Insect homologs of the glycoproteins GPA2 and GPB5 were first identified and characterized in Drosophila melanogaster (Hsu et al., 2002; Sudo et al., 2005). These glycoproteins are also found throughout Bilateria (Jékely, 2013). Insect GPA2 and GPB5 each contain 10 highly conserved cysteine residues. These allow for the formation of a cysteine-knot structure which is characteristic of glycoprotein hormones (Paluzzi et al., 2014; Sudo et al., 2005). GPA2 and GPB5 form a heterodimer, which activates a leucine-rich repeat-containing GPCR (LGR); the first insect GPA2/GPB5 receptor was also deorphanized in D. melanogaster (Sudo et al., 2005).
Insect GPA2/GPB5 expression has so far only been localized in D. melanogaster (Sellami et al., 2011). In larvae, GPA2/GPB5 transcripts are expressed in four pairs of bilateral cells in the first four abdominal neuromeres. GPB5-GAL4 driven EGFP localization showed that these cells also persist in the adults. In addition, expression is also observed in a pair of cells in the pars intercerebralis and another pair of cells in the suboesophageal ganglion.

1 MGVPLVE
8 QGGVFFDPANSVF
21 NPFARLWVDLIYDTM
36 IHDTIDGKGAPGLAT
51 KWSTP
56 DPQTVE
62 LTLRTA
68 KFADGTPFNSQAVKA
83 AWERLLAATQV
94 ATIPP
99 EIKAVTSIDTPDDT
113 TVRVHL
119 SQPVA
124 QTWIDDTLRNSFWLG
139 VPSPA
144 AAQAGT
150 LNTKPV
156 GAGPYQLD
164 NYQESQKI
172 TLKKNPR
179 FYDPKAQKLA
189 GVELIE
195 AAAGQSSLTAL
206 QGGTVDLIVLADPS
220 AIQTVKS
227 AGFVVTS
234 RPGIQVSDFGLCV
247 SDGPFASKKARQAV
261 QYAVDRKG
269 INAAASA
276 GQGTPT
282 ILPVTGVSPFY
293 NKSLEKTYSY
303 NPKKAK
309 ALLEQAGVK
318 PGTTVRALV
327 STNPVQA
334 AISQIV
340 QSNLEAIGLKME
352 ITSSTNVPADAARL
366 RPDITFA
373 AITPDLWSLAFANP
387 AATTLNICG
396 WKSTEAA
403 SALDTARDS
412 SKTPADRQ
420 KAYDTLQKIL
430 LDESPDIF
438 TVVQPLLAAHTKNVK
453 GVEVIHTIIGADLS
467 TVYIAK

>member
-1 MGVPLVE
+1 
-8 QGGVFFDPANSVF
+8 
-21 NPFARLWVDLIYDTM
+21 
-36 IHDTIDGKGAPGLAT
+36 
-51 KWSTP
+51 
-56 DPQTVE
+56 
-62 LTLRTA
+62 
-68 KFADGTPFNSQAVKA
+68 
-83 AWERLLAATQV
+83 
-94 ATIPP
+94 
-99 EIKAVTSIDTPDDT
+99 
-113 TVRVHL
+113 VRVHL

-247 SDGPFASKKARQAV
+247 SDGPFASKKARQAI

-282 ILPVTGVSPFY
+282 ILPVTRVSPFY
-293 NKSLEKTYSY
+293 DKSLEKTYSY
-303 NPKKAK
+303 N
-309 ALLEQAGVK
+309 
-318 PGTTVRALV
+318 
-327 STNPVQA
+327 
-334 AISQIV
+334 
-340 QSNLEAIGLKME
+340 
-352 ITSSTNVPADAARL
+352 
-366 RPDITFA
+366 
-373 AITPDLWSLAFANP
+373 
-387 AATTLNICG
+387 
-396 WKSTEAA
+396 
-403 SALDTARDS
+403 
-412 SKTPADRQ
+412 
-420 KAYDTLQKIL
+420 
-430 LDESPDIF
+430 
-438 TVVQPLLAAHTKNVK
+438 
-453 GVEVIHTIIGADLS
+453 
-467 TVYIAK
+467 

In D. melanogaster, genetic ablation of GPA2/GPB5 cells reduces survival to the adult stage (Sellami et al., 2011). In this study, it was hypothesized that GPA2/GPB5 may function as an anti-diuretic hormone in insects since its receptor is enriched in the hindgut and Malpighian tubules (tissues associated with ion and water homeostasis). In light of this, GPA2/GPB5 has recently been shown to regulate ion transport (specifically Na+ and K+) across A. aegypti hindgut (Paluzzi et al., 2014).
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